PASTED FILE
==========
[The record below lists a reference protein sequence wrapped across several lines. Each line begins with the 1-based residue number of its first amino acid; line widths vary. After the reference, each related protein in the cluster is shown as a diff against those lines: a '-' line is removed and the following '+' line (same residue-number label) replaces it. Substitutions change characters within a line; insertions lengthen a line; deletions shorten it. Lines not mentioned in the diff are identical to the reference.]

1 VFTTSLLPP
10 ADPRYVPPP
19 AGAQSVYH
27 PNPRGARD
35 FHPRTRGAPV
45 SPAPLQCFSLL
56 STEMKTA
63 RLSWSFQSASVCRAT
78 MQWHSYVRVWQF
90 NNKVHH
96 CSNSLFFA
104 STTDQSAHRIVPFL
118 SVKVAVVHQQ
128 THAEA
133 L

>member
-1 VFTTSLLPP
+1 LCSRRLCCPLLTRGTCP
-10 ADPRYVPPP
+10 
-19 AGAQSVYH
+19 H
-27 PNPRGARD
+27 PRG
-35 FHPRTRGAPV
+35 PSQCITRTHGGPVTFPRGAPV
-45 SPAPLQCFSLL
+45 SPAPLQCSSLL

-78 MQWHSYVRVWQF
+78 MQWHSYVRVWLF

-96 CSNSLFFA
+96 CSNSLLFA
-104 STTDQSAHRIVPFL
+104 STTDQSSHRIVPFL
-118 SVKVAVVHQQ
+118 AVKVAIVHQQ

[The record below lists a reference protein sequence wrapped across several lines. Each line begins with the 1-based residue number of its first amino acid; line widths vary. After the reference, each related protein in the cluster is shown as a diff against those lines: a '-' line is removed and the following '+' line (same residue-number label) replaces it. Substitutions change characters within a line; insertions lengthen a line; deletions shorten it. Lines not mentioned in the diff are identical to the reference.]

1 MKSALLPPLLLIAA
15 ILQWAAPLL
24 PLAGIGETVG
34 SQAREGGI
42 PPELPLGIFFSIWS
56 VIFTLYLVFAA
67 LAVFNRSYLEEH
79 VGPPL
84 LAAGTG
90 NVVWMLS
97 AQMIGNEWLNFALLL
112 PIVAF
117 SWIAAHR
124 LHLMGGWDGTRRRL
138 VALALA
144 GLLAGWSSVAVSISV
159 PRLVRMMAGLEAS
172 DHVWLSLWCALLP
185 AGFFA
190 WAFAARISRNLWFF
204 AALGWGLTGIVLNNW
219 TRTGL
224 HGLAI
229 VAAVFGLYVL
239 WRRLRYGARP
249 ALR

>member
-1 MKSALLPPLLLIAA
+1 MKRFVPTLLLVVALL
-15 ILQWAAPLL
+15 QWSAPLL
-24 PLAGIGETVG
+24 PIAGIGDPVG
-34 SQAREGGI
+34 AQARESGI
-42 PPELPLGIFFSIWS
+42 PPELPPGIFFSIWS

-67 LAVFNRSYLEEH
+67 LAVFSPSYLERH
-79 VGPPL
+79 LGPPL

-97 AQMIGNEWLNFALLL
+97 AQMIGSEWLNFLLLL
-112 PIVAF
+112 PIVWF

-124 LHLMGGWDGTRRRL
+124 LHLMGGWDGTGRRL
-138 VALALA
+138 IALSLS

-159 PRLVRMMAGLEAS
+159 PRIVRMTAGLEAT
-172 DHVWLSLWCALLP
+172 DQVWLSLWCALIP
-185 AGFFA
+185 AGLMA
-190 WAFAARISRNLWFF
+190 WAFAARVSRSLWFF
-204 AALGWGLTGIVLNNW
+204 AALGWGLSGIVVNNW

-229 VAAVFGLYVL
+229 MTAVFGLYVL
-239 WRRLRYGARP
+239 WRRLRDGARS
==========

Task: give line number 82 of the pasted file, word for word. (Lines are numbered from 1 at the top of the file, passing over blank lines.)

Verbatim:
-112 PIVAF